However, because Mars's orbit is elliptical sometimes Mars get's a lot closer to the earth.
On July 27, Mars was at opposition, meaning that the Sun and the Red Planet came opposite to each other, keeping the Earth in the middle.
Jan Cami, director of the Hume Cronyn Observeratory and an associate professor of astronomy at Western, told CBC's London Morning Tuesday that it's a big deal because Mars will be about 40-million kilometres closer than it comes in other close approaches.
NASA has captured many images of the planet-wide dust storm that has been affecting Mars since June this year.
According to NASA, Mars was 35.8 million miles (57.6 million kilometers) from Earth at its closest point this morning.
In 2003, Mars and Earth were at their closest in almost 60,000 years, coming within 34.6 million miles of each other.
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The next close approach, meanwhile, in 2020, will be 62 million kilometres, according to NASA. Furthermore, if mankind somehow invented a way to squeeze the Carbon dioxide from all the material on Mars (that's essentially impossible), it would only boost the atmosphere to around 6.9 percent of Earth's. It is normally 250 million miles away from our planet. Mars looks like a bright, red star in the east every evening and in the west before dawn. Weather permitting, Mars will be visible low on the southwestern horizon, with the moon shining to the upper left. This rare phenomena will also be visible form India too.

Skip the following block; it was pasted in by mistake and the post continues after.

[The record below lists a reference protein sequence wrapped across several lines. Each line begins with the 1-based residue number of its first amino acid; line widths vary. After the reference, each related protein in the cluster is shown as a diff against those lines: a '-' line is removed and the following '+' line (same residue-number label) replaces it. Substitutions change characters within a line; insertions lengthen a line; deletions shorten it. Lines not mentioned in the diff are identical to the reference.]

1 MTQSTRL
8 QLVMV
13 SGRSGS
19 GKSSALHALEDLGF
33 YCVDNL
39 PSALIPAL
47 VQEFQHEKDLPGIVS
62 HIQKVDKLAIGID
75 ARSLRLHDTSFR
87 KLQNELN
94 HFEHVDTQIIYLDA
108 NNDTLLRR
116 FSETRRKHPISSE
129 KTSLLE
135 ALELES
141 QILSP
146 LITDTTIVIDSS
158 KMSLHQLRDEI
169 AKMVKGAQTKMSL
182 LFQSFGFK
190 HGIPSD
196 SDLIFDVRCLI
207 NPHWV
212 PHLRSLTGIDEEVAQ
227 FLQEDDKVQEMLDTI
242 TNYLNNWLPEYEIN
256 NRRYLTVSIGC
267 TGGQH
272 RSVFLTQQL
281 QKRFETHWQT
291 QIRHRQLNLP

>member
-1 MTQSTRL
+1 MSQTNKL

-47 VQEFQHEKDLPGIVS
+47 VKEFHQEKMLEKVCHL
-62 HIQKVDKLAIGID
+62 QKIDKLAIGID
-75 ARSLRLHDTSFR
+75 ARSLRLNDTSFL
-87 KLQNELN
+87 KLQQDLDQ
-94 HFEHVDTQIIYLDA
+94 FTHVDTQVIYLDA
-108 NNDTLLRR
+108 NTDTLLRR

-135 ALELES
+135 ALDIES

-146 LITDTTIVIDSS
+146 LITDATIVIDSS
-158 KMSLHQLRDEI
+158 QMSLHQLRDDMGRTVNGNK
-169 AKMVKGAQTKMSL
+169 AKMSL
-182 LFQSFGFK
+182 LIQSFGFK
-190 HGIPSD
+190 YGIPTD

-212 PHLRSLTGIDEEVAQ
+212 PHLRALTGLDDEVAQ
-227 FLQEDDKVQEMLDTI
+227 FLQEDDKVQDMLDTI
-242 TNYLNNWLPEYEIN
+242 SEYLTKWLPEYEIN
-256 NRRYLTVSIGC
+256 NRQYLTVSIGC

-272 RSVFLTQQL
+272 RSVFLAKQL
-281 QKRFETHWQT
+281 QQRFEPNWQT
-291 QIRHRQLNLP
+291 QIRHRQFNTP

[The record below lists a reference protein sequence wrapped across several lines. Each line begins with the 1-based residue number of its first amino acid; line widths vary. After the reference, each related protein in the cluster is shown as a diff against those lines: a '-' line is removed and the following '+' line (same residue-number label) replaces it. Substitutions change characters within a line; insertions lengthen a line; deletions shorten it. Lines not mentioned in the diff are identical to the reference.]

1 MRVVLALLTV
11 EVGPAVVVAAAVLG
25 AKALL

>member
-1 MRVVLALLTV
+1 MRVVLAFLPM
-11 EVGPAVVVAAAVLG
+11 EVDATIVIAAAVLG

That is the point in Mars' orbit when it comes closest to Earth.
For those who missed the closest approach, not to worry.
The Red Planet is now brighter than usual and will glow even more - and look larger - tonight.
The good news about all the Martian dust is that it reflects sunlight, which makes for an even brighter red planet, said Widener University astronomer Harry Augensen. Los Angeles' Griffith Observatory will provide a live online view of Mars early Tuesday. You will need a telescope with a large lens (6- to 8-inch in size) to be able to see the planet, and even then the clouds may obstruct your view.